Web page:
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That answer is available to you right here on eNotes - see the link below. This work is a political satire disguised as a travel tale. As Lemuel Gulliver travels all over the world, he learns lessons about the nature of man, the ineffectiveness of government, hypocrisy -- all sorts of issues regarding the human condition. The themes include human nature, corruption, politics, oppression, cultural conflicts, the downsides of science and the folly of blindly following traditions. Its themes are very ambitious.
A great deal of the political satire is contemporary to Swift's day. The Lilliputian emperor, for example, is a terrible ruler - petty, self-serving, pompous and easily manipulated by his advisors. He is said to represent King George I. Other things that are satirized are contemporary to Swift's day (the ideas of the Enlightenment, the idea of British superiority, religious traditions and practices of the day, etc.) but also have timeless applications.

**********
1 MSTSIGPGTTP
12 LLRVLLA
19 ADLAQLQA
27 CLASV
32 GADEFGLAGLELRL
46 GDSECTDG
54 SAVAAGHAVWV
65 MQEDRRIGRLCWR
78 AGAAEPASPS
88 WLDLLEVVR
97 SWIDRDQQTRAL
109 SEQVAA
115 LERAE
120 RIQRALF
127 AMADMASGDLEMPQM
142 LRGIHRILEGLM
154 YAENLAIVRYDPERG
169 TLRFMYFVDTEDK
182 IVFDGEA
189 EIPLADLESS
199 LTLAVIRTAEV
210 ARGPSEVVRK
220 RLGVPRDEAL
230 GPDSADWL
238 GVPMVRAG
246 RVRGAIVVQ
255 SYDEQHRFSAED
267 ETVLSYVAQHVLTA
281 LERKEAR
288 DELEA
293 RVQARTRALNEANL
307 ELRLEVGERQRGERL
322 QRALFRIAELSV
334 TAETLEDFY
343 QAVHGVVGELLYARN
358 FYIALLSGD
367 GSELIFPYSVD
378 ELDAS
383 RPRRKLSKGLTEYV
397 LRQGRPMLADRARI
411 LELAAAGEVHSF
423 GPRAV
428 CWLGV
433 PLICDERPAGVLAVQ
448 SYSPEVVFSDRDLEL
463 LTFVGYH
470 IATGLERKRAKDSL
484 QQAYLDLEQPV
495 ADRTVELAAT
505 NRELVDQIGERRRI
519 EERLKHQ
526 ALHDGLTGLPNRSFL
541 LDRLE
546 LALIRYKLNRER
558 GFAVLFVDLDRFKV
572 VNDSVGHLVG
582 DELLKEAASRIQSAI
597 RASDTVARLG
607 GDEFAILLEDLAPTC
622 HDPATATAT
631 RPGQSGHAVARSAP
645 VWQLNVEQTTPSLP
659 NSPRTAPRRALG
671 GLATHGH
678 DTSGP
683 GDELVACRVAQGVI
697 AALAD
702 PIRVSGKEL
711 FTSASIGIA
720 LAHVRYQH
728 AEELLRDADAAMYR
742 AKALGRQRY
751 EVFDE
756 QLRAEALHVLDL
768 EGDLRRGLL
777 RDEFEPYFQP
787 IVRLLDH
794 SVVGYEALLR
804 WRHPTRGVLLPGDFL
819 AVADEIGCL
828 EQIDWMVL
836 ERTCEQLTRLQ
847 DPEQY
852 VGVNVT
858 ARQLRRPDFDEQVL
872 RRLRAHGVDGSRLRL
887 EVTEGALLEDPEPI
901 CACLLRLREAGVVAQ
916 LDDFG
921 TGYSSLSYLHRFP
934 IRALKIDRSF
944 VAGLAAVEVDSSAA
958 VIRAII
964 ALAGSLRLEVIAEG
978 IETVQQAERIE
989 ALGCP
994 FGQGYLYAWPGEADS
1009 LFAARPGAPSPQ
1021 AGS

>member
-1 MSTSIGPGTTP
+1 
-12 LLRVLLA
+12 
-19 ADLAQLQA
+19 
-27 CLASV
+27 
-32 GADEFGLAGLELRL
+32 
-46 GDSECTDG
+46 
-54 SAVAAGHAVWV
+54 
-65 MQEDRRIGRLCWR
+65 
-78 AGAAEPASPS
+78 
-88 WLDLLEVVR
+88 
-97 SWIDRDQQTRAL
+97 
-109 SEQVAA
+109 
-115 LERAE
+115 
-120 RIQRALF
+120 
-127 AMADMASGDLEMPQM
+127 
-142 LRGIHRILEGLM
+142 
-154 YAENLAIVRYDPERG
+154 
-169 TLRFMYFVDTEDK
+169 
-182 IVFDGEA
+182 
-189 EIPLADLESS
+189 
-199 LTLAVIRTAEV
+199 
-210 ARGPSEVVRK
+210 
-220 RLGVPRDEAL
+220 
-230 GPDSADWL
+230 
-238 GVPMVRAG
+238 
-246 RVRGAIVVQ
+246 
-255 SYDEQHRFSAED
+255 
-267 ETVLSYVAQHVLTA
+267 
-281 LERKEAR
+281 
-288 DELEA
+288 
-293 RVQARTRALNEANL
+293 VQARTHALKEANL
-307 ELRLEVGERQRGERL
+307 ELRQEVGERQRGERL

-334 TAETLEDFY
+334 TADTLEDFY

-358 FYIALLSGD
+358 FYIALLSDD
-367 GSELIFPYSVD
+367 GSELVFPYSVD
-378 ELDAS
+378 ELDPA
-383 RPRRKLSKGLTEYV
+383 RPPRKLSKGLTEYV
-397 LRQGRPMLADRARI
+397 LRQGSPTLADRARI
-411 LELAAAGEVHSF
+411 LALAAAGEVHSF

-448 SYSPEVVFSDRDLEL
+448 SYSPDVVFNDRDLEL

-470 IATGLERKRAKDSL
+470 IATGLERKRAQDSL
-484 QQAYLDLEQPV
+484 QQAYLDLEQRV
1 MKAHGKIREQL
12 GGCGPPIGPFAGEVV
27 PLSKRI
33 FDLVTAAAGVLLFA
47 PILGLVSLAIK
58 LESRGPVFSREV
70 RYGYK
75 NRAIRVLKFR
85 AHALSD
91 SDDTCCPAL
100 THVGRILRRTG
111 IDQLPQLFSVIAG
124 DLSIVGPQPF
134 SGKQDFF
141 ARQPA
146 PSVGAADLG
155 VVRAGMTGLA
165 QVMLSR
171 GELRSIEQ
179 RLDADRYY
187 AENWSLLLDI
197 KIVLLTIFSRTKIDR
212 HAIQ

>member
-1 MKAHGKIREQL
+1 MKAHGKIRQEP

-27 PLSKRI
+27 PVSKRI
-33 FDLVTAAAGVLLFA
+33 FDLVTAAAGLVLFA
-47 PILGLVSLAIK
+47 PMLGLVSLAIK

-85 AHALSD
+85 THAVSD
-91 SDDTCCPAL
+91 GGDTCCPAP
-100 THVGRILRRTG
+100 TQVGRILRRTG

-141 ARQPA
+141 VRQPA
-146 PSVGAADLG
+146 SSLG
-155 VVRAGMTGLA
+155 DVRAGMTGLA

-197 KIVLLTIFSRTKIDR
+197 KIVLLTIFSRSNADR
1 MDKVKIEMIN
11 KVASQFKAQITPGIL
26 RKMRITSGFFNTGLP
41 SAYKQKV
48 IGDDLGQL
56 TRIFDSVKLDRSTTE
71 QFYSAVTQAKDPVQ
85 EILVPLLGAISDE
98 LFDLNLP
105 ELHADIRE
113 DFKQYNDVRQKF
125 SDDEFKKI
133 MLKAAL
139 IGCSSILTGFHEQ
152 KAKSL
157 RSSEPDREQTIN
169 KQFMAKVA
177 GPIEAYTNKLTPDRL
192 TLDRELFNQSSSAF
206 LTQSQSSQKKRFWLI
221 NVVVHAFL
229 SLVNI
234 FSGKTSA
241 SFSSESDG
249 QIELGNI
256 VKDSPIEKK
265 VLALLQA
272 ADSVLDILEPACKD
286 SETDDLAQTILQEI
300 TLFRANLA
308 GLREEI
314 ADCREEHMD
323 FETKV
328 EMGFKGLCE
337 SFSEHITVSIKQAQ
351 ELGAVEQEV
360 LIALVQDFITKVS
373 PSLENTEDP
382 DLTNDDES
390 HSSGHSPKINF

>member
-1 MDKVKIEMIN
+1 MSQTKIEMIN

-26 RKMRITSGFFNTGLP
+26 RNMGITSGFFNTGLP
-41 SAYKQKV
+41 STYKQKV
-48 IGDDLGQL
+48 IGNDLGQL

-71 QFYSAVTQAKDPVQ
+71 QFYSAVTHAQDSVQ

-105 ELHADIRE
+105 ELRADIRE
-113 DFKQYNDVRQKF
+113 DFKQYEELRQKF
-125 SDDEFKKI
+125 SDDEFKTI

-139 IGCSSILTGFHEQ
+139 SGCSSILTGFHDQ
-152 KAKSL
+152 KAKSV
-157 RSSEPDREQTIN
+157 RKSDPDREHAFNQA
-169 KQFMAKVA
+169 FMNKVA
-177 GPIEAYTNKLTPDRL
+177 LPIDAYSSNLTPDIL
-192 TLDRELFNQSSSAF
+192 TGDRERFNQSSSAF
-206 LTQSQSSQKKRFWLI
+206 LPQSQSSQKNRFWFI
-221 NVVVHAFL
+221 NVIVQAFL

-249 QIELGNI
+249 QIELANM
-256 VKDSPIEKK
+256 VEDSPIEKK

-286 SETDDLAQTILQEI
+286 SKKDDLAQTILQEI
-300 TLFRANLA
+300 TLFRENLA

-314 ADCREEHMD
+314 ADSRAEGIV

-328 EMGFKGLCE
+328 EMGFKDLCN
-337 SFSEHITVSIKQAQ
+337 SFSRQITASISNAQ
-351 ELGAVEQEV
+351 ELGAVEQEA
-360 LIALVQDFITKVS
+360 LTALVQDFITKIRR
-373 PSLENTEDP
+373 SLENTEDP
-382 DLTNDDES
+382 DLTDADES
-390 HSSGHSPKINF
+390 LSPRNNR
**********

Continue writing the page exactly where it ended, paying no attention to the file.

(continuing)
Possibly one of the reasons for the book's classic status is that it can be seen as many things to many different people. Broadly, the book has three themes:
- a satirical view of the state of European government, and of petty differences between religions.
- an inquiry into whether men are inherently corrupt or whether they become corrupted.
- a restatement of the older "ancients versus moderns" controversy previously addressed by Swift in The Battle of the Books.for more informations,plz visit the foll. site
I THINK IT IS MOSTLY ABOUT UNDERSTAND HUMAN NATURE, POLITICS, POLITICS AND MANY MORE THINGS WHICH WE FACE IN OUR SECOND STAGE OF OUR LIVES!
----------SORRY BUT I'M NOT SURE ABT THESE ABSOLUTELY SO IF U R GOING TO SUBMIT THIS TO UR TEACHER THEN PLZ BE SURE, LOL--------------
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